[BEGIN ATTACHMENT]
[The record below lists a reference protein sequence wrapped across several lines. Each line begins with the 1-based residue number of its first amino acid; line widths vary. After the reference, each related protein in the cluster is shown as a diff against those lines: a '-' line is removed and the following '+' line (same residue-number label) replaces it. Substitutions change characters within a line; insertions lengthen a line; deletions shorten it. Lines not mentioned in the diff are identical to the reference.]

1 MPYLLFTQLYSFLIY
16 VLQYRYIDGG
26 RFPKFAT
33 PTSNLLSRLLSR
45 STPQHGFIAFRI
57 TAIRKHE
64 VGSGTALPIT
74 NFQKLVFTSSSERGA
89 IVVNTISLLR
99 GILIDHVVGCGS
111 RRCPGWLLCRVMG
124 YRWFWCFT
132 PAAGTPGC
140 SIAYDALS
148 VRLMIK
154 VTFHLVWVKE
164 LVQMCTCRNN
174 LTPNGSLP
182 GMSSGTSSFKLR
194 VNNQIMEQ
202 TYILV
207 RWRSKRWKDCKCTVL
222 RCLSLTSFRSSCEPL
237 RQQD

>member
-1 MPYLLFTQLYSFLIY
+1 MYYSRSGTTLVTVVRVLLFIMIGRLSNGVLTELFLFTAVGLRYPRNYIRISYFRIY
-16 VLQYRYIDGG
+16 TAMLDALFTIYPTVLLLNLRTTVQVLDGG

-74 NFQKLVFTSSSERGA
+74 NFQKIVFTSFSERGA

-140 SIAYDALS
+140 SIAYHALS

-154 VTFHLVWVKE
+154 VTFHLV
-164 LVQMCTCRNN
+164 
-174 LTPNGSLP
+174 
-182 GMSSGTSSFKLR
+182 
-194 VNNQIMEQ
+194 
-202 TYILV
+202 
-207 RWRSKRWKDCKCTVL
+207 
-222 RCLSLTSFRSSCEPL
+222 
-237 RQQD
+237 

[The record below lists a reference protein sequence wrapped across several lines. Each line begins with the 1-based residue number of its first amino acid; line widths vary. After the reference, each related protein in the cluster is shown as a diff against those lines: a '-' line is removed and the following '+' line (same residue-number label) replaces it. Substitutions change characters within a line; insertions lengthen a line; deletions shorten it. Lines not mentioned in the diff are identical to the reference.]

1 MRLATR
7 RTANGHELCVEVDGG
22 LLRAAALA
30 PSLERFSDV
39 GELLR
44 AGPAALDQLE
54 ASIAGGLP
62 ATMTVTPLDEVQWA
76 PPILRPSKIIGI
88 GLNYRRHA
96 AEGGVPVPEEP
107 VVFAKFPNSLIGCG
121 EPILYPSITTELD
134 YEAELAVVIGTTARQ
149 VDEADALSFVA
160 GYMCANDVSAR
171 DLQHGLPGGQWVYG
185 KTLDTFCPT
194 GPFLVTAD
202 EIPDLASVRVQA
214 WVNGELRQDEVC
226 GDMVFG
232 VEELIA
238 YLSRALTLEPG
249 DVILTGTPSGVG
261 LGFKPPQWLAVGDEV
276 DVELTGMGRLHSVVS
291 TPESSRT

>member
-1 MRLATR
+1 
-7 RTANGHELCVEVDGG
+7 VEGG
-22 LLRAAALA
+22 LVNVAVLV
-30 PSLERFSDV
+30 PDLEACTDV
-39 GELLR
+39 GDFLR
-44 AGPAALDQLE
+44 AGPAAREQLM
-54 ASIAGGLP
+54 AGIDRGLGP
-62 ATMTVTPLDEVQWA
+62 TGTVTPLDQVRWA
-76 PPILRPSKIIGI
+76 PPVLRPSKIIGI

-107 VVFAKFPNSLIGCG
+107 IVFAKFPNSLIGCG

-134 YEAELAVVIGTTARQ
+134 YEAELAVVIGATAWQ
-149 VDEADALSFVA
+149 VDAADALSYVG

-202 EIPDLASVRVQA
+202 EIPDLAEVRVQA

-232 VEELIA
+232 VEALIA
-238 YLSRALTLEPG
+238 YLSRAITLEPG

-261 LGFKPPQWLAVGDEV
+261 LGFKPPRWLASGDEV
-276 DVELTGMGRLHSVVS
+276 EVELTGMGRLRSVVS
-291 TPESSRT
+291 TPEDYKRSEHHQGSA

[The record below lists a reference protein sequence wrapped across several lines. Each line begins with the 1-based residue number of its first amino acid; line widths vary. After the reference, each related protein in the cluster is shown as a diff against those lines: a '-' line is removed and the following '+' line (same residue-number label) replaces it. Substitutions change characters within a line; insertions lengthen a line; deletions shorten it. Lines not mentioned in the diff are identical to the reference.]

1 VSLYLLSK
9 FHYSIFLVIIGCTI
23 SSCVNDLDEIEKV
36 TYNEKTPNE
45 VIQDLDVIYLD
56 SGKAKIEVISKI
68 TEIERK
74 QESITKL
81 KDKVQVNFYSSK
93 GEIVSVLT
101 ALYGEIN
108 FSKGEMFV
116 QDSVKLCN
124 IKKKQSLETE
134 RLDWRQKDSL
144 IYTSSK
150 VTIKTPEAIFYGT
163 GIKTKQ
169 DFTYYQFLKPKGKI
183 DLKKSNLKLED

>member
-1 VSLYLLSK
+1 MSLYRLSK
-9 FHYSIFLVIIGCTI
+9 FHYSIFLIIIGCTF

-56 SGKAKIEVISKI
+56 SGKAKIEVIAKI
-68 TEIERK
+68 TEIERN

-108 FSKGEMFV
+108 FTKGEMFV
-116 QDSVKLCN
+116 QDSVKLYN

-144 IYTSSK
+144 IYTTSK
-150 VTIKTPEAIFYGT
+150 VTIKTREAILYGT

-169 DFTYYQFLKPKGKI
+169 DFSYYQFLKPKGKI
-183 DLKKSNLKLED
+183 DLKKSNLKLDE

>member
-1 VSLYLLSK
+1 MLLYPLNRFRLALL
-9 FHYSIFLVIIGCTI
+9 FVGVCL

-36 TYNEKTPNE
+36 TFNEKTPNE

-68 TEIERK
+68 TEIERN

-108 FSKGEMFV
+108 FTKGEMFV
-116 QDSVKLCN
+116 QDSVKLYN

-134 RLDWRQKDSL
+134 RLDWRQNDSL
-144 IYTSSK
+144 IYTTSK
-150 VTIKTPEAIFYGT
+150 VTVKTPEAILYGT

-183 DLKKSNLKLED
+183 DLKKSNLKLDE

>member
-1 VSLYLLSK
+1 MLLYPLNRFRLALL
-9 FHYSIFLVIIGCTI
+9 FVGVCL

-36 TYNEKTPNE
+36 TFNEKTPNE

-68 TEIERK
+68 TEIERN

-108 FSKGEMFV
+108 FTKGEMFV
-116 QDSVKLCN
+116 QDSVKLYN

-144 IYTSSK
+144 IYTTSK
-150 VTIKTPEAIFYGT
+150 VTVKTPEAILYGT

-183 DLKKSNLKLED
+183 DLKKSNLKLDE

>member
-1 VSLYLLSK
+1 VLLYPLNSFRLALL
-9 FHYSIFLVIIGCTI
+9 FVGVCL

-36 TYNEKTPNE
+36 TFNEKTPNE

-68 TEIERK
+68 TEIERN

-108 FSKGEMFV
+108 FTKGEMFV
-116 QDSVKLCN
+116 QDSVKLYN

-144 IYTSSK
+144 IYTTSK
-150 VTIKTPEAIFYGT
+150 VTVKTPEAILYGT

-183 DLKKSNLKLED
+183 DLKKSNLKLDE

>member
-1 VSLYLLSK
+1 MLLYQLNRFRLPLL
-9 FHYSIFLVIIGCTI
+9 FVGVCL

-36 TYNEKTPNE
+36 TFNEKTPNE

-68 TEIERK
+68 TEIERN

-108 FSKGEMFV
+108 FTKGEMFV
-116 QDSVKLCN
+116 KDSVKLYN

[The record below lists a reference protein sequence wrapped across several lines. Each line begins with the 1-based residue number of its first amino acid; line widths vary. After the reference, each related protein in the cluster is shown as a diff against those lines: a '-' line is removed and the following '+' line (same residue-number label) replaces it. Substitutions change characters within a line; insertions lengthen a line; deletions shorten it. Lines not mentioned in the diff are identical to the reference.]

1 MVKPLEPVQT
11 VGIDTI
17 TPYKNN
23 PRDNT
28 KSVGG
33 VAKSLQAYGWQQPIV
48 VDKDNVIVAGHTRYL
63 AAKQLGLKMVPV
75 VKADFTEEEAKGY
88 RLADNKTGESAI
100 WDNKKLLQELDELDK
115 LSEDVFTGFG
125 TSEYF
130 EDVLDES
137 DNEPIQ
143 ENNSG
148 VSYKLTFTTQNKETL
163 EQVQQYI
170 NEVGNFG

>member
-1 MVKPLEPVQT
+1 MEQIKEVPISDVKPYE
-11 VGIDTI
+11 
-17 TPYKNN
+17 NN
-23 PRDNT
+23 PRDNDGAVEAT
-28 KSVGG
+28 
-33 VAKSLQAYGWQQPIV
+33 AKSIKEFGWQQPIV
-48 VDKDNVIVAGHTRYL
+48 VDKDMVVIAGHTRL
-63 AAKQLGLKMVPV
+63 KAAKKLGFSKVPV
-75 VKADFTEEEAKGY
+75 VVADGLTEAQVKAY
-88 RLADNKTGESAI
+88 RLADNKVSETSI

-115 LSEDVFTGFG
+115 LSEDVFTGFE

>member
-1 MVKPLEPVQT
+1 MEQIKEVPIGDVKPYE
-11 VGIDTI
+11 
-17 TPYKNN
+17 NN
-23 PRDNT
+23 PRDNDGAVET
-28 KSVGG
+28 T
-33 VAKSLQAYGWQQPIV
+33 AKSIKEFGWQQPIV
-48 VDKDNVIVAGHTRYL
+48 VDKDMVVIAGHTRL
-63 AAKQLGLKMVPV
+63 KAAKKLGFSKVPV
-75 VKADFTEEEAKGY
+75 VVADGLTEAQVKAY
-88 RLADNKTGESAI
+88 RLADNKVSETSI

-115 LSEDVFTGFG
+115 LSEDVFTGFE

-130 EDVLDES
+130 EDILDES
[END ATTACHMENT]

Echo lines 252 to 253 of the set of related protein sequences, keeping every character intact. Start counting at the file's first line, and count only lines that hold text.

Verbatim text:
170 NEVGNFG

>member